“While it appears that hospital finances are stabilizing, that doesn’t mean that all is well,” said Erik Swanson, senior vice president of data and analytics with Kaufman Hall. “Under the seemingly calm surface, there are significant challenges — especially labor shortages and diminished margins — that could quickly reach the surface should another crisis arise.”
Expenses last year recorded double-digit hikes compared to pre-pandemic levels with the impact cutting a wide swath from the workforce to drugs, medical supplies, equipment and services, the American Hospital Association said in an April 20 special report laying out the sector’s woes.
Overall hospital expenses increased by 17.5% between 2019 and 2022 which outpaced Medicare reimbursement rate increases of 7.5% during the same period.
Labor costs, which on average account for about half of hospitals’ total budget, increased 20.8% between 2019 and 2022. For the first time in history, the median price of a new drug exceeded $200,000 and the price increases for existing drugs exceeded inflation at 19.7% from 2019 to 2022, the AHA report said.
Hospital supply expenses per patient increased 18.5% between 2019 and 2022 with emergency services supplies like ventilators, respirators, and other critical equipment shooting up 33%. Service expenses rose 18% between 2019 and 2022.
“Rising costs for drugs, supplies, and labor coupled with sicker patients, longer hospital stays and government reimbursement rates that do not come close to covering the costs of caring for patients have created a dire situation for hospitals and health systems,” Rick Pollack, the association’s president, said in a statement.
The group’s federal agenda includes seeking additional Medicare and Medicaid funding and reining in drug costs. The group is also pursuing a policy to create a “trigger” that would provide additional Medicare funding to hospitals when they experience an extraordinary inflationary environment or other extraordinary circumstance, like the COVID-19 pandemic.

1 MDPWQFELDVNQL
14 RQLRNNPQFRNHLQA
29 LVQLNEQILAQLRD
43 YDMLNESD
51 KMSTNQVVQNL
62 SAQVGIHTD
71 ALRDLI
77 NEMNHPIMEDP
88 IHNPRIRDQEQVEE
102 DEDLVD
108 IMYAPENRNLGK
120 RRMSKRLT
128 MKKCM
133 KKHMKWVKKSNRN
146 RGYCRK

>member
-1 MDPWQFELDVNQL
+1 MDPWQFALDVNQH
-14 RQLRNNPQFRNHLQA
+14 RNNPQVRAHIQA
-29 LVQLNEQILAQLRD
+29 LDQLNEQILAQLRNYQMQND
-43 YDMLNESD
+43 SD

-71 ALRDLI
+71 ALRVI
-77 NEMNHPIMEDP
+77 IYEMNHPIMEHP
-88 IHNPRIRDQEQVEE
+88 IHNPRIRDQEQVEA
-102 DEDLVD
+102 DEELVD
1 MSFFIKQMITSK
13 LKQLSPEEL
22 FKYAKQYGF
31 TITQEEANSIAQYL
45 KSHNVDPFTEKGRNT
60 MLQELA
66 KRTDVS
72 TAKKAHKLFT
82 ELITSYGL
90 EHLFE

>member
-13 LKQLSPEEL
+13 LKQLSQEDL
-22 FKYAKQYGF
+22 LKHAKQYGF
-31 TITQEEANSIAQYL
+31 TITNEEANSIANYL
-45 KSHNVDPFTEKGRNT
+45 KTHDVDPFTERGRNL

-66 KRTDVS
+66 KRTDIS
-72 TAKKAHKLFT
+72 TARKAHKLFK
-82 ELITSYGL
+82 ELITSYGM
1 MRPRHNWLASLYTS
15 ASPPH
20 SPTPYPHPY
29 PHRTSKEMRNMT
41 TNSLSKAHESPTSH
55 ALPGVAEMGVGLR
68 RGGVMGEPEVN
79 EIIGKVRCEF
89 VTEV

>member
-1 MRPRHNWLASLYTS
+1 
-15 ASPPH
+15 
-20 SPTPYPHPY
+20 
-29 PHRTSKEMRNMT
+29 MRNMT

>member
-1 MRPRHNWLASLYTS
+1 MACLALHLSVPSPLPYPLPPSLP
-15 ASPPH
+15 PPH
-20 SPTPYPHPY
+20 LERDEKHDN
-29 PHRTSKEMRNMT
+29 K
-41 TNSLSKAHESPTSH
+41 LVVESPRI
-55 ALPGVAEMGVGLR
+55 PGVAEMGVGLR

Given the current economic landscape, hospitals and health systems face a reckoning that requires restructuring, Kaufman Hall said in a May 13 special commentary.
The report notes that while it appears the worst of the recent banking crisis has passed and the COVID-19 public health emergency is officially over, inflation persists and there’s fear of a U.S. government default as Republicans balk at .
“Healthcare needs a ‘makeover’ to align with post-COVID realities as margins remain well below historical norms. Where we are is not sustainable and waiting for things to return to how they used to be is a rapidly decaying option,” wrote author Eric Jordahl, a managing director who directs Kaufman Hall’s treasury & capital markets practice. “The journey of transforming operations is going to require very careful planning about how to size, position, and deploy liquidity, leverage, and investments.”